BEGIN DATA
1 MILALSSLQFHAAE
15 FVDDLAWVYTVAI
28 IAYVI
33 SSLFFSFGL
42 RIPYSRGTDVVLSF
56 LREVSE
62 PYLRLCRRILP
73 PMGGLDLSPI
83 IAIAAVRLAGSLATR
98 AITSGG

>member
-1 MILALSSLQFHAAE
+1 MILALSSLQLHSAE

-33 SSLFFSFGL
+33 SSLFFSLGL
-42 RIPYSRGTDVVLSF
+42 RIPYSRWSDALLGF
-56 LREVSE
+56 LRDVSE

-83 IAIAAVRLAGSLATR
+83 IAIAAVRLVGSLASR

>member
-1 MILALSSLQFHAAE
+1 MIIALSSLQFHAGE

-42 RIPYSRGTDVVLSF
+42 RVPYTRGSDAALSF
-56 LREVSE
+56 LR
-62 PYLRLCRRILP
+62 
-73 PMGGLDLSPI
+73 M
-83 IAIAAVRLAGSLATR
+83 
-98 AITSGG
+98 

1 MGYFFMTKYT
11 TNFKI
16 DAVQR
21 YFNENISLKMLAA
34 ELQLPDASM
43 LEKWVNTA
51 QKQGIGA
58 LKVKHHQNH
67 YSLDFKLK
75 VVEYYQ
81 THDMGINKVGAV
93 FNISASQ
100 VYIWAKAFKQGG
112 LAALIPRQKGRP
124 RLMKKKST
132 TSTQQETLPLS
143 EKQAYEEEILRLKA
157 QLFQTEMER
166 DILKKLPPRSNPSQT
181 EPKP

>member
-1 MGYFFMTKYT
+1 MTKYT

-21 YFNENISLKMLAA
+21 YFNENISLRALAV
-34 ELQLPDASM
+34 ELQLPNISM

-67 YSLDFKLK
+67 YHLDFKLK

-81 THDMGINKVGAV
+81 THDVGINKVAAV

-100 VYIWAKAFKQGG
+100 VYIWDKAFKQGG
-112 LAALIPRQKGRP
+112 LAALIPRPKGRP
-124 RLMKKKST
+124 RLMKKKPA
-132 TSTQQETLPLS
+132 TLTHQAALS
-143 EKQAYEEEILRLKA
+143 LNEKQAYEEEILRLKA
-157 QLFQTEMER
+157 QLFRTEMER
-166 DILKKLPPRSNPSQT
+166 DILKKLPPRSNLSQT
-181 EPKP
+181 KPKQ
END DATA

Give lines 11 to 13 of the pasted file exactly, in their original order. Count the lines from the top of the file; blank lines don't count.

>member
-1 MILALSSLQFHAAE
+1 MILALSSLQLHSAE